ITV News Midlands Reporter Ben Chapman reports
A woman has earned a degree in Ancient History despite having locked-in syndrome.
It took Dawn Faizey-Webster three weeks to complete her exams as she had to blink to communicate her answers.
Dawn, 42, has locked-in syndrome which means she can see, think, hear and feel normally but remains unable to move or talk, apart from slight movements of her head and her eye lids.
She was left unable to walk or talk two weeks after her son Alexander was born in June 2003, when she was aged just 30.
However the former teacher discovered she could still communicate through her eyes and tiny head movements.
Now Dawn has written an autobiography and achieved a 2:2 degree in Ancient History using a specialised laptop that translates her eye movements into text.
Living at her parents home in Rugeley, Staffordshire, she started her degree in 2008, determined not to be beaten by her condition.
Finishing the Open University qualification was not easy as Dawn's fastest writing pace of 50 words per hour has meant that each three hour exam took her three weeks to complete.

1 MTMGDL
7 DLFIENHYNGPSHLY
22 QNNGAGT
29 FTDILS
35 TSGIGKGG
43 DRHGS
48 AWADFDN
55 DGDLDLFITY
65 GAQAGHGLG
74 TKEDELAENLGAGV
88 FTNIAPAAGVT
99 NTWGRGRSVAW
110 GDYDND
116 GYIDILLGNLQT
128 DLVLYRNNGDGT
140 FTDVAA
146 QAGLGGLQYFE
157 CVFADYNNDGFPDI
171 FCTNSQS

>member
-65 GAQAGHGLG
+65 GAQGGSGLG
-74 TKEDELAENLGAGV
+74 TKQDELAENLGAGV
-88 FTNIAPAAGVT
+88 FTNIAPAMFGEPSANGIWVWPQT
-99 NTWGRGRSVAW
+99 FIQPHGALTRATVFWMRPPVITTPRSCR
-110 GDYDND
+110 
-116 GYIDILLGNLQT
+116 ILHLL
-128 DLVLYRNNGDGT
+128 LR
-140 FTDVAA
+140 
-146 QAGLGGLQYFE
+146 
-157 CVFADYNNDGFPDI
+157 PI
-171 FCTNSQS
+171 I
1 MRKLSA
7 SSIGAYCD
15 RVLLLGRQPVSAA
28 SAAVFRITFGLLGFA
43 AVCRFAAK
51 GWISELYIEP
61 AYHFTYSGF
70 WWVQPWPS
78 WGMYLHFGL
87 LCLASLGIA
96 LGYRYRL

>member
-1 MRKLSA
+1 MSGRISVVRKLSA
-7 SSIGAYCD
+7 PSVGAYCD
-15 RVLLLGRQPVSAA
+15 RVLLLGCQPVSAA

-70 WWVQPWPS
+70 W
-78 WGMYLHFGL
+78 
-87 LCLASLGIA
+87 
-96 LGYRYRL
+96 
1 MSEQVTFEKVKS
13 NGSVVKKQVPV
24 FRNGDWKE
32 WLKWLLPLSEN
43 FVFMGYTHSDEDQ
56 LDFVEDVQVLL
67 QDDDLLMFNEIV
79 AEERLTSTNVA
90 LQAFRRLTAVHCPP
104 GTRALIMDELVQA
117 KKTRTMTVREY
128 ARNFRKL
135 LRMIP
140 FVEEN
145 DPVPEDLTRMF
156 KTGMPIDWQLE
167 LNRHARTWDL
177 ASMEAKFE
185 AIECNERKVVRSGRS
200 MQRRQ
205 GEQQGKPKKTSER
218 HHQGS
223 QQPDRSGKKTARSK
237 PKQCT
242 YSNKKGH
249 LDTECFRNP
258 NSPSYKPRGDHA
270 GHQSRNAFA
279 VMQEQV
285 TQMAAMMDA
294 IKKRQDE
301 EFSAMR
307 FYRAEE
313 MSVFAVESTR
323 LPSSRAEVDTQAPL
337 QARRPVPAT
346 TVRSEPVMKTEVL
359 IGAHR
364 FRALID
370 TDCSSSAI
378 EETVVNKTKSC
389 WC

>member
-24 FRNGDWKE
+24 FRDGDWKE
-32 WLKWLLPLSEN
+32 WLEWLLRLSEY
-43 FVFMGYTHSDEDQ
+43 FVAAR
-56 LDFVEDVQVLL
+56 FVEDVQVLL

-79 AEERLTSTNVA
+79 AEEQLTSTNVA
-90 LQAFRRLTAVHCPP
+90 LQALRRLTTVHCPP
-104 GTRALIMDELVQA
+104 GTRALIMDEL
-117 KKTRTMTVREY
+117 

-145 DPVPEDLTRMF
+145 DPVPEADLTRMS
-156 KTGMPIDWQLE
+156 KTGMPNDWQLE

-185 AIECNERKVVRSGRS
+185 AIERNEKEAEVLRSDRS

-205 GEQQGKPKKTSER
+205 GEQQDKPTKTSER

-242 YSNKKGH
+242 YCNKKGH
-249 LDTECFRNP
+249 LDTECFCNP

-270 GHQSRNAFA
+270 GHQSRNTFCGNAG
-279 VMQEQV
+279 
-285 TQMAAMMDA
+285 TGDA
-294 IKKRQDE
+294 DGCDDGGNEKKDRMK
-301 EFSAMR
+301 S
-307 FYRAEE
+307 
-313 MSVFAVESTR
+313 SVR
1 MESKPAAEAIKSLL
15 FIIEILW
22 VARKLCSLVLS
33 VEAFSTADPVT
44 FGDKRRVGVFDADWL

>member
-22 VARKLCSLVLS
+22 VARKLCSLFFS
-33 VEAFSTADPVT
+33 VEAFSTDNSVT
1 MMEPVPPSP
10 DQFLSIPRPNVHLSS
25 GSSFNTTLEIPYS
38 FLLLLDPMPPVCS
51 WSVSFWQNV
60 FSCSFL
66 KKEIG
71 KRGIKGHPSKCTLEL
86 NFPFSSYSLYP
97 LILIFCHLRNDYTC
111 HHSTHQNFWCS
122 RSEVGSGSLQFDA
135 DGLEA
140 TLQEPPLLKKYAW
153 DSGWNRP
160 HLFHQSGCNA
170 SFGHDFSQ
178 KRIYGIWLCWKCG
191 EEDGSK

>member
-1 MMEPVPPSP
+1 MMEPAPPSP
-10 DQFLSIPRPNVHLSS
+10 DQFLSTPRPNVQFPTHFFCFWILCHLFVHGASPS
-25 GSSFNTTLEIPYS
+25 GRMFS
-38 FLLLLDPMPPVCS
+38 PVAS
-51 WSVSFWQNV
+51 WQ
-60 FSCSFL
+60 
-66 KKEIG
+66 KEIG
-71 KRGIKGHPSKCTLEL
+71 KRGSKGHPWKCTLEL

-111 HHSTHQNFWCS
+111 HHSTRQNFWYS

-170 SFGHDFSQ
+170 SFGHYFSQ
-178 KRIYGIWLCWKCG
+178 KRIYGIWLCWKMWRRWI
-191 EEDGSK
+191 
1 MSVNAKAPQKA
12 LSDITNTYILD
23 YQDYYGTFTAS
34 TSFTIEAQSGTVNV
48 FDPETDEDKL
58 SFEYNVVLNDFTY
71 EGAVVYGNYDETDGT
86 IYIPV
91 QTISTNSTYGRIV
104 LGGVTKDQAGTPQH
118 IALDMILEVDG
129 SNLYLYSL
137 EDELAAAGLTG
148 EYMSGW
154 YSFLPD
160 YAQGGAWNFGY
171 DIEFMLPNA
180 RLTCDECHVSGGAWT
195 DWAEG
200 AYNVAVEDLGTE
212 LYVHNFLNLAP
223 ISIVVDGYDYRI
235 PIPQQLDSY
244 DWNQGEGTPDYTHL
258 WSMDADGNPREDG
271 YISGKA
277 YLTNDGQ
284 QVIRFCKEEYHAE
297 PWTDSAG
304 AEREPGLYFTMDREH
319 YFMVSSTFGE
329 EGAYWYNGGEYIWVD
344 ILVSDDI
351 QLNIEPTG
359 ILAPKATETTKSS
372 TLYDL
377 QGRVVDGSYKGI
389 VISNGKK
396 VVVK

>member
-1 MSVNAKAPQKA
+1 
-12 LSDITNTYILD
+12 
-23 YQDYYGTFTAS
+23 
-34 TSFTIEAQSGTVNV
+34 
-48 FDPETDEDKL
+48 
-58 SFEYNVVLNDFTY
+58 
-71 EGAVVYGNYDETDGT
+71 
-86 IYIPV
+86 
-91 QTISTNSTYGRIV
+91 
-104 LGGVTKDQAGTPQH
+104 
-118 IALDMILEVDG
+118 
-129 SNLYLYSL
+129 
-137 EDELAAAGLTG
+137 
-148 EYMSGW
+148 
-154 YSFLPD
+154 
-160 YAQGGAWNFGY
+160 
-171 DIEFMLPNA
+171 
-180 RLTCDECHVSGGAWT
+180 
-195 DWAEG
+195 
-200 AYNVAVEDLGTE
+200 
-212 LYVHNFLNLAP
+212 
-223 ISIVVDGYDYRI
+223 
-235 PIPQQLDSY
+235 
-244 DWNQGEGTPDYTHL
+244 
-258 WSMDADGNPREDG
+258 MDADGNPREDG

Dawn worked three-hours a day on the degree, nudging buttons either side of her head to move the curser on the screen and blinking to register the letters.
Now she has completed the course with honours and is now hoping to tackle a Masters in History of Art as a follow up.
Dawn's living nightmare started when she was rushed to hospital at 26-weeks pregnant and was diagnosed with potentially fatal pre-eclampsia.
She deteriorated over six days until her tiny baby had to be delivered by emergency cesarean weighing just 1lb 8oz.
A week later Dawn returned home still suffering high blood pressure, but was told she would be fine.
But after another week, Dawn woke in the night feeling dizzy and slurring her words.
Over the following week, Dawn drifted in and out of consciousness but was unable to move or talk. Her condition got so bad her eye muscles even were paralysed.
She listened, motionless, while her family discussed her condition and doctors told her husband to prepare for the worst.
A breakthrough came when she was finally able to blink, and let her father Alec know she was still inside her broken body.
She was then fitted with the laptop that allowed her to communicate.